One of the nice things about investing though is that you can, in some ways, control your tax liability. For instance, suppose you purchased $10,000 of XYZ Corp. in your regular brokerage account several years ago. Now that stock has appreciated in value and is worth $20,000. How much tax do you owe? You might be tempted to say $1,500 (15% times your $10,000 total gain), but that wouldn’t necessarily be the case. In fact, it would only be the case if you chose to sell your investment. That’s because during the time you own a capital investment, such as a stock, bond, real estate, etc., gains and losses are generally deferred.

Most people - including most CPAs - try to put off paying taxes for as long as possible, and usually that’s a good thing. After all, isn’t that the reason so many of us contribute to a traditional IRA, 401(k) or similar type of tax-deferred account? As a result, people often hold onto investments for long periods of time. In fact, sometimes people are so averse to paying tax that they hold onto an investment long after they should, perhaps incurring investment losses that far exceed any tax they would have paid.

If, however, there was ever a time to sell appreciated property before you otherwise intended to, it could very well be now. Why not sell your long-held investment now and lock in the low 15% rate still in effect through the end of this year? Sure, you will be paying taxes before you have to, but you could be paying them at a significantly lower rate than you would in the future. In some sense, it’s
very similar to a Roth IRA conversion, where you pay taxes on your retirement account sooner than you would otherwise have to, but with the idea of locking in today’s “low” tax rates in the process.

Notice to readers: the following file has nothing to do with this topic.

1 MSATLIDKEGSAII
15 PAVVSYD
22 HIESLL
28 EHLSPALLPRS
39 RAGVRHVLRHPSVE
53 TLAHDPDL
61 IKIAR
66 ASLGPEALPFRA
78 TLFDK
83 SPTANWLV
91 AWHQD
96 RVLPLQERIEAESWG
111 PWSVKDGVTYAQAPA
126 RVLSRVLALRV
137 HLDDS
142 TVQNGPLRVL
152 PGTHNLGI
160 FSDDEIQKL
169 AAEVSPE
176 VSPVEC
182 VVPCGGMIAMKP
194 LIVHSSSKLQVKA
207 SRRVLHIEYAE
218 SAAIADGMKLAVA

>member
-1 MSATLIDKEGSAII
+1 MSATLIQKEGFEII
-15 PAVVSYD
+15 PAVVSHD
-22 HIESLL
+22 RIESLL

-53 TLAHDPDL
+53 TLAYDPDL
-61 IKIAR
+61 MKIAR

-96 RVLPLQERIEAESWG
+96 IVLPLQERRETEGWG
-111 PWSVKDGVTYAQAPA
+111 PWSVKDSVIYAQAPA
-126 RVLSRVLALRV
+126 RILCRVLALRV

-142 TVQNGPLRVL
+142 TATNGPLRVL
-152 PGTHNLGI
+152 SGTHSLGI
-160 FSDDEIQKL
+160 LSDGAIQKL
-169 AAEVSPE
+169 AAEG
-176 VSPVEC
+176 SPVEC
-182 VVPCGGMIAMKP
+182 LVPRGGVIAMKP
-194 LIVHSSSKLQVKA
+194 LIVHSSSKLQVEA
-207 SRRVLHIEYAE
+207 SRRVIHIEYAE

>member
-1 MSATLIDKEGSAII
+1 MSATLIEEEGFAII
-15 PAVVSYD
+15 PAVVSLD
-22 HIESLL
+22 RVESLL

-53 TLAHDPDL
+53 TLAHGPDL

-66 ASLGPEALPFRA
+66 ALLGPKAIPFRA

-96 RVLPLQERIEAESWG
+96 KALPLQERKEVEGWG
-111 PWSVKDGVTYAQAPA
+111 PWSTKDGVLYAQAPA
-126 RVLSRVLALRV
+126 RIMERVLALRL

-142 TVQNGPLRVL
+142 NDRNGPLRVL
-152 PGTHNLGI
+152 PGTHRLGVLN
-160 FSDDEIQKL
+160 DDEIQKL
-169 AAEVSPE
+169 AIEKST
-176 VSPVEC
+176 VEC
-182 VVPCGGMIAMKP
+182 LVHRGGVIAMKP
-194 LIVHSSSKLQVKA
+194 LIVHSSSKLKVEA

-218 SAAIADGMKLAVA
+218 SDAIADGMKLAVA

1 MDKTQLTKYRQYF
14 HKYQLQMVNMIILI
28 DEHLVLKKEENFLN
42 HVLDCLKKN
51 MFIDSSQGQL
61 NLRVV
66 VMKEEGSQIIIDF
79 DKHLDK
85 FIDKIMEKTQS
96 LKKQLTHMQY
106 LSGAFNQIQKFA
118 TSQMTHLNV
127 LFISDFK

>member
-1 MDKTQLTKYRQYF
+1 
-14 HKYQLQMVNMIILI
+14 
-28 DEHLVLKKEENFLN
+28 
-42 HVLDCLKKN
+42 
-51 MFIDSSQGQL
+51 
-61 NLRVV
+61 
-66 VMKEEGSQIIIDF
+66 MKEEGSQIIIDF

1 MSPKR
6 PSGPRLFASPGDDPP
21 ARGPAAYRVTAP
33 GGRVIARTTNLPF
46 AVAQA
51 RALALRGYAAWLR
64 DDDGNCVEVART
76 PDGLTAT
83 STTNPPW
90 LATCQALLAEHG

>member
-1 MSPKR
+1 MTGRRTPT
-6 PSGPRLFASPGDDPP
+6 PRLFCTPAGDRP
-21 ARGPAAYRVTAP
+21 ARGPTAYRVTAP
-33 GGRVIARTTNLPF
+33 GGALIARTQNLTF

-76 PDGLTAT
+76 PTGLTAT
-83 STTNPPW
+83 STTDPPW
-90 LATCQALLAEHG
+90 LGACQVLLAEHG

What if you really like a stock and don’t want to be without it? No problem. You could sell your XYZ stock at 10:00 AM tomorrow to lock in the current 15% long-term capital gains rate and buy it back one minute later at 10:01 AM. You might be thinking to yourself right now, “Isn’t there some sort of rule stopping me from doing that? Don’t I have to wait more than 30 days or something like that?” If this thought is running through your mind, you’re probably thinking about the “wash sale” rule.

Fortunately, in our example, the wash sale rule doesn’t apply. The wash sale rule deals with losses, but here, we’re talking about selling investments with a gain. When/if you repurchase the same investment, your new cost basis will be the amount you paid when you repurchased it. Any future gain could still be taxed with the 20% rate - 23.8% with the surtax - but the tax would only apply to the gain above your new, higher basis.

Should you choose to take advantage of this strategy, I have one additional suggestion. Consider using non-investment money, such as money in a savings or money market account, to pay the tax. You’re probably not making much in the way of interest on those funds these days and this way, if you decide to reinvest your funds, you’re not reducing the amount to be invested by the tax you voluntarily chose to accelerate paying. You should not, however, leave yourself without enough money to meet your ongoing expenses and cover yourself in the event of an emergency.